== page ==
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  7. In many ways, writing #2 is harder than #1, because you probably have a contract and are on a tight deadline. With #1, you have the luxury of taking as much time as needed. Plus, everyone is expecting you to out-do your previous work. Definitely, it's pressure.

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  8. Anon 10:27, that is a very important point. With the first book you can take all the time you want. I took three years to write my first book. After that, it was 1 year each under contract with a hard deadline. New writers have no idea what facing a deadline means. My second thriller, THE LAST SECRET, was finished on the day it was due. Fortunately, the due-date fell on a national holiday and the publisher was closed. So my co-writer and I bought an extra day for a final read through.

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  9. I think the second is much harder - because you are probably on deadline and expectations are greater - with each book you should be getting better as a writer (which places just a wee bit of pressure on you!). Don't foget by book 2 you also have a track record with book 1...which publishers and booksellers will know.

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  10. Oh Joe,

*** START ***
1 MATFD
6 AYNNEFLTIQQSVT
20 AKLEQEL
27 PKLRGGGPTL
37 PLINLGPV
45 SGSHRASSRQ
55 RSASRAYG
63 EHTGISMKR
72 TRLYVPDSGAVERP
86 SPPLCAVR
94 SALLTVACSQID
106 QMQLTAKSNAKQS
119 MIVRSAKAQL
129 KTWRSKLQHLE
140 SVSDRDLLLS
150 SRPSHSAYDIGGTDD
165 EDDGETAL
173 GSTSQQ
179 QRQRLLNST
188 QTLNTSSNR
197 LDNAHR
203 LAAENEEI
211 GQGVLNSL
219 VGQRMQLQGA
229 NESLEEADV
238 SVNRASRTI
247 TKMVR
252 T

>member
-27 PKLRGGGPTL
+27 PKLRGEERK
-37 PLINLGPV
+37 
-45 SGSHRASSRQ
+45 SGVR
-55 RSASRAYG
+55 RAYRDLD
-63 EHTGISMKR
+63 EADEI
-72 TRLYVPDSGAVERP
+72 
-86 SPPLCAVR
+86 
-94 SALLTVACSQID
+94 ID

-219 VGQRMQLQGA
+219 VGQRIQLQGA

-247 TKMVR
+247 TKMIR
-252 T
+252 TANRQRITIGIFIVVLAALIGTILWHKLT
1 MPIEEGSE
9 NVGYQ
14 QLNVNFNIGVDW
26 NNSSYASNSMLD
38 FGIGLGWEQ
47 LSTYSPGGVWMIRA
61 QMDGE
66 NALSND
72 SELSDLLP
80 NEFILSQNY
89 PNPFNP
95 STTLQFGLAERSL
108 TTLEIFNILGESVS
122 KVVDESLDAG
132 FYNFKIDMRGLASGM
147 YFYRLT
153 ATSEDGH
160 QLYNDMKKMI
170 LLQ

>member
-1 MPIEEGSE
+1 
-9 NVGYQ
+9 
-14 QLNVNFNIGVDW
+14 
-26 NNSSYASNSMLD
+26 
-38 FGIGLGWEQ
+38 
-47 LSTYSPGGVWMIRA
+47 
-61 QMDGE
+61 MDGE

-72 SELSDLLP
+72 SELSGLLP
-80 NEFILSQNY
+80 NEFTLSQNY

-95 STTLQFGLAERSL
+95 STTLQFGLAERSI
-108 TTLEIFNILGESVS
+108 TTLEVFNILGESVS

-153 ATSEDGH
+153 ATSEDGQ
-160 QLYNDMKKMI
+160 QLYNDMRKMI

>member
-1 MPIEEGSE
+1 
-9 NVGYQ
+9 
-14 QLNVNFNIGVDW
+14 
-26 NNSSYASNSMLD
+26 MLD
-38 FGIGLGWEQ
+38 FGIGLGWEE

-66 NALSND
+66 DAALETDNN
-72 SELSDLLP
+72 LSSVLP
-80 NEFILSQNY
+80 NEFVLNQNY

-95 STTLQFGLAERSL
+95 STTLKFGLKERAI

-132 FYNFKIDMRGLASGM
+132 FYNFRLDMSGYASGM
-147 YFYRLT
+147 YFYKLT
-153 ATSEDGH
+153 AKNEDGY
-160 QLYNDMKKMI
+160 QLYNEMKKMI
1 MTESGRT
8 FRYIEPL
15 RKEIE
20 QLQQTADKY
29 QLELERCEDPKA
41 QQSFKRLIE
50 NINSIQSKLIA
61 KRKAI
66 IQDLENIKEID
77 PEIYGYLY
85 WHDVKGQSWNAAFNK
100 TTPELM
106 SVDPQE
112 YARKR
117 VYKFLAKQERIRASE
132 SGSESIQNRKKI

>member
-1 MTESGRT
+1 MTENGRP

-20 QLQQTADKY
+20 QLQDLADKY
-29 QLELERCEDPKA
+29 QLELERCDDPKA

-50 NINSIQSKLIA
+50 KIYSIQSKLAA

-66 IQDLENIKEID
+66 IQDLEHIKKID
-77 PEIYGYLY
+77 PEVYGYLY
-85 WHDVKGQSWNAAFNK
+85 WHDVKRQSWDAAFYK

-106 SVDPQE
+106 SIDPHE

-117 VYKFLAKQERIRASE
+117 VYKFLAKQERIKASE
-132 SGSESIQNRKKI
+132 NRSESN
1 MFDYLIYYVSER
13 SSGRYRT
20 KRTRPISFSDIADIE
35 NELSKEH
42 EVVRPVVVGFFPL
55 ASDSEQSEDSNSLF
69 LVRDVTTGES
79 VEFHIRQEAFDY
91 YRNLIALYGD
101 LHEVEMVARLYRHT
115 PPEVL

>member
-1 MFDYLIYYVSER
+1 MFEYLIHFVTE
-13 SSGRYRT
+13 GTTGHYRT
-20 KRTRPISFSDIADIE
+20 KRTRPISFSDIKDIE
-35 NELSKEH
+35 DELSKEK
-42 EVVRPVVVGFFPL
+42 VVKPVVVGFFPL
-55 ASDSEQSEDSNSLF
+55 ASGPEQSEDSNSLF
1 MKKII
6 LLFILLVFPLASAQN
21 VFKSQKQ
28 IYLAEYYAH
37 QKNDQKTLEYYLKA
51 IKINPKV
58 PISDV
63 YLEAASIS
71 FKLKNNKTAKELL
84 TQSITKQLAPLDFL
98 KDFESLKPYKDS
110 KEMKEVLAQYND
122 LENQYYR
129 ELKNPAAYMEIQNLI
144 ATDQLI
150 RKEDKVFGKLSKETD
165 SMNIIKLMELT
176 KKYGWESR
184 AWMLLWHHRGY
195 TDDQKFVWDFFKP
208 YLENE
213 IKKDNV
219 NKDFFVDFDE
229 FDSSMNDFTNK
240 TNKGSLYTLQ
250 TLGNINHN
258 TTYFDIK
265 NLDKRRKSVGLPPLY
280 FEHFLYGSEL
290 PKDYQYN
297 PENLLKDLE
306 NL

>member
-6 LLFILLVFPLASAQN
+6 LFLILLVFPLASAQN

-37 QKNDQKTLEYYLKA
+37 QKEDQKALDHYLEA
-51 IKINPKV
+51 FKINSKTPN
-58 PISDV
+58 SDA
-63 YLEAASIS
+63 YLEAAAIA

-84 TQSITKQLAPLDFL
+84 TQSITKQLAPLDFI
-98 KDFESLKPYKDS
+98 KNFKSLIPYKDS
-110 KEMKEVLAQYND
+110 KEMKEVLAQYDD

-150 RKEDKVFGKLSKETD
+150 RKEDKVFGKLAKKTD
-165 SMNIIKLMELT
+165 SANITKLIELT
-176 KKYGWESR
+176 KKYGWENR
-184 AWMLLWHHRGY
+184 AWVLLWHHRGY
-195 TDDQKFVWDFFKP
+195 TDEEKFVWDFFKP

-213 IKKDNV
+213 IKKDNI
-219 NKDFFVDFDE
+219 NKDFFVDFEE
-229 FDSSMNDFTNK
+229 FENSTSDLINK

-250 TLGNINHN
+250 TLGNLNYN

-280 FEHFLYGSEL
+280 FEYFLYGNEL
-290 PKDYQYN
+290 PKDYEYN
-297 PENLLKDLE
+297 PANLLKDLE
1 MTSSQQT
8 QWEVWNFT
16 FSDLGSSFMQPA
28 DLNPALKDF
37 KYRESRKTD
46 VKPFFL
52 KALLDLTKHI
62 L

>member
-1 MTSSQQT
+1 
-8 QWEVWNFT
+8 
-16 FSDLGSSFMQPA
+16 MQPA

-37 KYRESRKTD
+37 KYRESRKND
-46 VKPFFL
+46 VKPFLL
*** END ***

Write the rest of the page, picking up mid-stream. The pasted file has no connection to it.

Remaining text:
I'm right there writing book #2 for my first three book series. The process is scary. Mostly because book #1 won't be out till May 2011 via a legit publisher and I won't know how readers will respond to it let alone book #2. So all I can do is write the strongest story I can and hope to keep the readers interested.

    This is begining to sound like a good topic for Tuesday. Because I'm new at this, what's the BEST way to know you are writing a better, stronger book for the next and the next?

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  11. I signed a two book contract, so the second was guaranteed publication. However, as Clare said, it was a challenge. Partly because I suddenly had just six months for the first draft, secondly because there was that pressure to surpass the first novel. I was fortunate in that my numbers went up dramatically with the second book (BONEYARD). That made it easier to get the next contract for two more books.